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About the Artist
Ludwig Yehuda Wolpert was a Jewish metalworker who was born in Germany, immigrated to Jerusalem during the rise of Nazism, and moved to the United States in the 1950s. He was the first maker of Jewish ceremonial objects to use modern styles.
About the Art
This is a seder set that would be used for the ceremonial dinner at the beginning of the Jewish holiday Passover, which commemorates the exodus, or departure, of Jewish people from ancient Egypt following their enslavement. The artist was inspired by art deco design, a style popular in the 1920s and 1930s that featured sleek lines and geometric shapes and was used in architecture, furniture, and home goods.
- What materials did the artist use to create this seder set?
- What do you see that looks like it would be used as part of a meal?
A seder is a ceremonial meal that includes symbolic references to slavery and freedom. It takes place at the beginning of Passover.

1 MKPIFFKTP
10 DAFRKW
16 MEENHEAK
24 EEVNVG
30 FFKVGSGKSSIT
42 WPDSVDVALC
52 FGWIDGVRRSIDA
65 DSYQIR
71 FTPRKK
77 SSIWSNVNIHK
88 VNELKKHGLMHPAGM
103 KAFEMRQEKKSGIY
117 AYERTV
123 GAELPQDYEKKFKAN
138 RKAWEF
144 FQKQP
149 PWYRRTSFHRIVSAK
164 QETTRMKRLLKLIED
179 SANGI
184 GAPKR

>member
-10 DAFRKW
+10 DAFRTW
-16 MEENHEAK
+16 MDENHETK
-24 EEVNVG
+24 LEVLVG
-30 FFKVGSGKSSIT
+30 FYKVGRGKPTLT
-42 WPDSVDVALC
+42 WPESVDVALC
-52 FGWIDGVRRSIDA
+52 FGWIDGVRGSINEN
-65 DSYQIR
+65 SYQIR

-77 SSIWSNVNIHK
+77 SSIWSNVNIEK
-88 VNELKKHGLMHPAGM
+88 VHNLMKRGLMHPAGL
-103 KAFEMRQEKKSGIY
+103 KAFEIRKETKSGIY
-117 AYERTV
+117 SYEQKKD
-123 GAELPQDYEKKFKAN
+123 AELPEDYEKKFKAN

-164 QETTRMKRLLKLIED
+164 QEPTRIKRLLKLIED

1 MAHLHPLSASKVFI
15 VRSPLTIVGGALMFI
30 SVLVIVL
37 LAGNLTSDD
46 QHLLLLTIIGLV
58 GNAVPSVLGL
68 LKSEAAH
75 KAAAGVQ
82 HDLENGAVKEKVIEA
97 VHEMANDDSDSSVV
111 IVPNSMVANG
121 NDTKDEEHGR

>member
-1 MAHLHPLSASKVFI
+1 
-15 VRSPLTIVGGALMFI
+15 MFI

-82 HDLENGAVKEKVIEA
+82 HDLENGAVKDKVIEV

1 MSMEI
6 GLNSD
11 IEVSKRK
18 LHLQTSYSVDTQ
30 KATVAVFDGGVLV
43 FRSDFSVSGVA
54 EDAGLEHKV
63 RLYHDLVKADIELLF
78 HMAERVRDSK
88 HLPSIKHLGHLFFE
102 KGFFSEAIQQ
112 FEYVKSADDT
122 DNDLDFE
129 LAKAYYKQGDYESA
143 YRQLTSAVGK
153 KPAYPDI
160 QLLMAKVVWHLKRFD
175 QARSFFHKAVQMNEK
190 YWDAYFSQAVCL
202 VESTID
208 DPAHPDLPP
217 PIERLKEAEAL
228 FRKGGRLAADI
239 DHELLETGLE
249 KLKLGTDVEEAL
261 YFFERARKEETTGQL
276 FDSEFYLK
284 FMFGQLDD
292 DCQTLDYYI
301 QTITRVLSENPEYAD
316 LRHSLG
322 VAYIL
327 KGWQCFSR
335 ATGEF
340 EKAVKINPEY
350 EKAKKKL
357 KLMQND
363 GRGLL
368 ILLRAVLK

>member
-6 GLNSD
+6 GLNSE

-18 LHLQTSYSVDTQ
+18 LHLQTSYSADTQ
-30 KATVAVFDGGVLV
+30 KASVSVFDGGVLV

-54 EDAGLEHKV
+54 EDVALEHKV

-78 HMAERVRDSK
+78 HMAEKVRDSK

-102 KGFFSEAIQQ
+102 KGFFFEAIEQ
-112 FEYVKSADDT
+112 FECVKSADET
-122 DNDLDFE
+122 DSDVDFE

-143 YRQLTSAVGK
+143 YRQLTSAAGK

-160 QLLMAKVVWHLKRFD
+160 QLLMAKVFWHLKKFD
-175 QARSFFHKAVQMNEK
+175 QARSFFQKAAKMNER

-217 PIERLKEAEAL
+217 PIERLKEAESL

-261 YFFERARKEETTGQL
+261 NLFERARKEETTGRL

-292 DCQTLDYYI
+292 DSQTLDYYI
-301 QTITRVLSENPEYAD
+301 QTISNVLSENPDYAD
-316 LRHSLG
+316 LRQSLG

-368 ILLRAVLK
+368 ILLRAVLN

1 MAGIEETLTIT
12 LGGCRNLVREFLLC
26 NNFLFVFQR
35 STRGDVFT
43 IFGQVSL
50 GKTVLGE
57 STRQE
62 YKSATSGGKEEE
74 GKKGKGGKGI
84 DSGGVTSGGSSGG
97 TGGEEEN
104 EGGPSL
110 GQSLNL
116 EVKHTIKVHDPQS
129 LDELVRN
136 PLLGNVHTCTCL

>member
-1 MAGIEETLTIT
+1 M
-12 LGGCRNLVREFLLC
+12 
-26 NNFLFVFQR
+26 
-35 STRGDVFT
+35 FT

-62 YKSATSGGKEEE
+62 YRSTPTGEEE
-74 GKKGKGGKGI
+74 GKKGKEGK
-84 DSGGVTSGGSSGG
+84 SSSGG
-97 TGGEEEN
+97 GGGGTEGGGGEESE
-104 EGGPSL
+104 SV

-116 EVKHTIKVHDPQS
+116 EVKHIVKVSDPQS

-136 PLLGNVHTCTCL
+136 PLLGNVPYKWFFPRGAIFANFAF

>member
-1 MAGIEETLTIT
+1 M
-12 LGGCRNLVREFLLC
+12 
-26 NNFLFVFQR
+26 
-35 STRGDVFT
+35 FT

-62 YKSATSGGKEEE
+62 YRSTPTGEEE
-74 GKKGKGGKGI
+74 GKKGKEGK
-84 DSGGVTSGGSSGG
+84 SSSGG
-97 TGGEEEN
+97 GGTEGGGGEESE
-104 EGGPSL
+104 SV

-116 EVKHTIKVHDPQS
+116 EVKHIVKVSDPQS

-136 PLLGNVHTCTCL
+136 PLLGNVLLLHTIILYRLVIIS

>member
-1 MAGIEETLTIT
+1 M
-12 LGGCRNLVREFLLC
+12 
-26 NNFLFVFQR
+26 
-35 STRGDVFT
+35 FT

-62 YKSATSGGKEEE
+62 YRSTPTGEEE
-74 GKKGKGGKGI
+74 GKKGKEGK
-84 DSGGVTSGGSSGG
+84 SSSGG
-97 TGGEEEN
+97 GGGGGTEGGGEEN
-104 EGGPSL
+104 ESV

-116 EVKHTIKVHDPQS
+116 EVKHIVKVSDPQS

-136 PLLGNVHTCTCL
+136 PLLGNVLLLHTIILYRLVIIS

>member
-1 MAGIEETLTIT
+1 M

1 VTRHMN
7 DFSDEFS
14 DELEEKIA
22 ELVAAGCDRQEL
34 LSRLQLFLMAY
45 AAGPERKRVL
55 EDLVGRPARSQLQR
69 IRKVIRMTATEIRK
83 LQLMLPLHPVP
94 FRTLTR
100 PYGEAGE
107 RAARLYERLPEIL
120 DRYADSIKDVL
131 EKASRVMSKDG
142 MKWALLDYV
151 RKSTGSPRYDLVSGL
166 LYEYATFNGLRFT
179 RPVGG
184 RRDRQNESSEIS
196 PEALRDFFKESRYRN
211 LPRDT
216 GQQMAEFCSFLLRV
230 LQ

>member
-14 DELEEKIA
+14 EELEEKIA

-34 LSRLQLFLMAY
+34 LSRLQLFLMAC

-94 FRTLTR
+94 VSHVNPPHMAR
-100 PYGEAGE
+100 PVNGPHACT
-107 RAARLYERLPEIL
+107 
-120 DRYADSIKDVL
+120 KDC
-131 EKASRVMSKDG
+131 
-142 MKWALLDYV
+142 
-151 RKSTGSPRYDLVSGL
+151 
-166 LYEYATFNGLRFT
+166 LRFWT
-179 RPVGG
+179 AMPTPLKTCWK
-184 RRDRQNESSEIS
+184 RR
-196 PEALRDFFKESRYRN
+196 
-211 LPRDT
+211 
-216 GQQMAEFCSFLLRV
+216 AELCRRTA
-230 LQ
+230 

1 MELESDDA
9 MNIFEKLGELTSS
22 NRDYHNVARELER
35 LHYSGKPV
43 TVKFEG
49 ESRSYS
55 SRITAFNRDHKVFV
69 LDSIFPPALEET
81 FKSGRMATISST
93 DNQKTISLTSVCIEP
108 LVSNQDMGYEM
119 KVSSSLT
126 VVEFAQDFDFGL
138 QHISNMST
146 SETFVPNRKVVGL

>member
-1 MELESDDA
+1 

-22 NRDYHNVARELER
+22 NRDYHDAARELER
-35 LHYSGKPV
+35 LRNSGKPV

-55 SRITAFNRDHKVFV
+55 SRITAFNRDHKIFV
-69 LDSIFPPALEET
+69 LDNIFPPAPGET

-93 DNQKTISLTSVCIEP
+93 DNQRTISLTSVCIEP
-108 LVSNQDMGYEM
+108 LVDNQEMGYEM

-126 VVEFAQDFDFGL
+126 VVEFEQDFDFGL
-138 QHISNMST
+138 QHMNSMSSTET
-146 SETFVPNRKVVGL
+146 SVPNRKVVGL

- How is participation in ceremonies and rituals part of a religious identity?
- What have you learned about the history and traditions of Judaism?
- How does Wolpert honor the traditions of Judaism with this seder set?
- Wolpert was influenced by teachers trained at the Bauhaus, a German design school that emphasized a relationship between form and function, minimal ornamentation, and mass production of fine design. How does Wolpert’s seder set reflect the time and place in which it was made (in Germany, about 1930)?
- What else was happening in Germany during the 1920s and 1930s? Read the information about Wolpert on the card. How was his art and life influenced by historical events?
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